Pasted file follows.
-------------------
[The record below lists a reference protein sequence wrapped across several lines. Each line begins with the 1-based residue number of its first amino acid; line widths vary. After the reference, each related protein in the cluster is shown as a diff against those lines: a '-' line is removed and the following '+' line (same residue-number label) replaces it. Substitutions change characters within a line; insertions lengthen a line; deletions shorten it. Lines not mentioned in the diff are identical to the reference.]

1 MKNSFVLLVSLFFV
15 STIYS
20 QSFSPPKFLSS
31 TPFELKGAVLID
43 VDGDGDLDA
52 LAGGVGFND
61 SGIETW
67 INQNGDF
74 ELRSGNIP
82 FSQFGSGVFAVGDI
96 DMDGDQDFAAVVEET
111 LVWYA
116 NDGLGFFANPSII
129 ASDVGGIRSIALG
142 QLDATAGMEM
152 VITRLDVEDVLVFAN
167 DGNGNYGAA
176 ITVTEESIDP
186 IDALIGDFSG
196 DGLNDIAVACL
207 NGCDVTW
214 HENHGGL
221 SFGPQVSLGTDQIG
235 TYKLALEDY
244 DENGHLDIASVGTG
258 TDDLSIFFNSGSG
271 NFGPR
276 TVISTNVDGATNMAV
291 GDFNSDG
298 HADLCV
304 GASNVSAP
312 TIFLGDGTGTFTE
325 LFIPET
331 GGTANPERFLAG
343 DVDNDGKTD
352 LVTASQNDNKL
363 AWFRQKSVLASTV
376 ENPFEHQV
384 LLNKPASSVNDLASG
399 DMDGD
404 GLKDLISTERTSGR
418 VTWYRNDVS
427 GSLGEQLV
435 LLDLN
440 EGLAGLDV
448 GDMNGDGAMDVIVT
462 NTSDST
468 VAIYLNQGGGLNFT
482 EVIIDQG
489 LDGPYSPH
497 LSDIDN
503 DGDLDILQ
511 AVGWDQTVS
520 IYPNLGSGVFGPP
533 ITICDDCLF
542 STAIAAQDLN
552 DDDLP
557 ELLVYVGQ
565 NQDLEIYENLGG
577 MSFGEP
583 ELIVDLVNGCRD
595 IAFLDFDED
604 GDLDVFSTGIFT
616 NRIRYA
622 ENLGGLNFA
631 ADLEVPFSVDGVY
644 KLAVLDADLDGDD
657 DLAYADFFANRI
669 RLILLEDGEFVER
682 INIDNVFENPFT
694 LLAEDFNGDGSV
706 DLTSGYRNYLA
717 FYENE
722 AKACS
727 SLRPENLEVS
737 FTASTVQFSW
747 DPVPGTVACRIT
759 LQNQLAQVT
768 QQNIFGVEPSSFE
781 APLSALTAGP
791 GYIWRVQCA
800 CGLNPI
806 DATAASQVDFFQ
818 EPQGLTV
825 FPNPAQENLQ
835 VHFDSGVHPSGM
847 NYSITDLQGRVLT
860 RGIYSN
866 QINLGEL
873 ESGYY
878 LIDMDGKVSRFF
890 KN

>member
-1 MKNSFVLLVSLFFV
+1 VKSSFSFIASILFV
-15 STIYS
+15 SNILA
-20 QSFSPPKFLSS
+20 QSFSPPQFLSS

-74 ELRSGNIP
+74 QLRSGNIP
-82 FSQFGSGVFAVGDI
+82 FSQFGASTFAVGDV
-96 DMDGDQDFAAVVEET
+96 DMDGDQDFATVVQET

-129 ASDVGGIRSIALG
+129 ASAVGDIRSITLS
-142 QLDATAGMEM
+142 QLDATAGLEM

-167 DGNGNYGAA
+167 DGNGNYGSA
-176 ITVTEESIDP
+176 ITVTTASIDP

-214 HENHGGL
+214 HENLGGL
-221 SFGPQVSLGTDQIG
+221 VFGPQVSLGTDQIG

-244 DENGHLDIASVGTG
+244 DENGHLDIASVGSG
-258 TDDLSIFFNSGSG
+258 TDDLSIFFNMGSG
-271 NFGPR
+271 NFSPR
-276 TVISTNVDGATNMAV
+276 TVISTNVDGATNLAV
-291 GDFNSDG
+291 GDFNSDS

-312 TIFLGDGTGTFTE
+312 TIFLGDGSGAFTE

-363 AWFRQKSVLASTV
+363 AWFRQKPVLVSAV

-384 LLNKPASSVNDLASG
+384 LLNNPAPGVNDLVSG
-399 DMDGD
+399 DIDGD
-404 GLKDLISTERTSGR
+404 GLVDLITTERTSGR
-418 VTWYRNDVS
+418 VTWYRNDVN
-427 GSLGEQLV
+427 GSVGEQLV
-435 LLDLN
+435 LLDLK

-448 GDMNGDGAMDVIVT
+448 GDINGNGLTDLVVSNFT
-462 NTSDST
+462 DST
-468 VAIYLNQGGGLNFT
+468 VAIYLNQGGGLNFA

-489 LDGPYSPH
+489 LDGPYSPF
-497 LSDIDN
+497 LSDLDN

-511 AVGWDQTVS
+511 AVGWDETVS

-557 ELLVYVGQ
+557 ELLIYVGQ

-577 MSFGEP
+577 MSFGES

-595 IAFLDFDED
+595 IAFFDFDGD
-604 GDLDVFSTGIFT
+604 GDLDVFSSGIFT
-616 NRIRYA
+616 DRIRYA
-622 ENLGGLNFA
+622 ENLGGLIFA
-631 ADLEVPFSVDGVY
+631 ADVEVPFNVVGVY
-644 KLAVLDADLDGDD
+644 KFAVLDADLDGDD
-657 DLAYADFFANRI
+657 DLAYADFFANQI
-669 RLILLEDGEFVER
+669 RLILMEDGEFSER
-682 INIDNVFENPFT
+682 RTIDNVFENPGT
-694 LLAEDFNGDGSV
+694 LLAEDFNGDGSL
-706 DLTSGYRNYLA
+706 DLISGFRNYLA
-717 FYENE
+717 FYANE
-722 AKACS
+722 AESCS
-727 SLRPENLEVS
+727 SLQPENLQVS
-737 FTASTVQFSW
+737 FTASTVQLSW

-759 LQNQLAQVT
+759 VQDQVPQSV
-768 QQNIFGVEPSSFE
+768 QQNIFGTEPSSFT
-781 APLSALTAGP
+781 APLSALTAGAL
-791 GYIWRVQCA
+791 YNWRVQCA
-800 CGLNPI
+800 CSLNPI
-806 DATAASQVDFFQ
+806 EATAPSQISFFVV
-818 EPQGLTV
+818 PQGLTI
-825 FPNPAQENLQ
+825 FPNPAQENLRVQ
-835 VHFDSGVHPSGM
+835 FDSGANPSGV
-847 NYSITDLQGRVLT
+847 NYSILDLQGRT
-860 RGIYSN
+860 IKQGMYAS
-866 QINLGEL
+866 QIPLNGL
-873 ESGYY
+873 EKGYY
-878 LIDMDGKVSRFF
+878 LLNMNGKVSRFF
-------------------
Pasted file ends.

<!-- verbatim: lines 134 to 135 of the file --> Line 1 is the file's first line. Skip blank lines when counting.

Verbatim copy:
+384 LLNNPAPGVNDLVSG
-399 DMDGD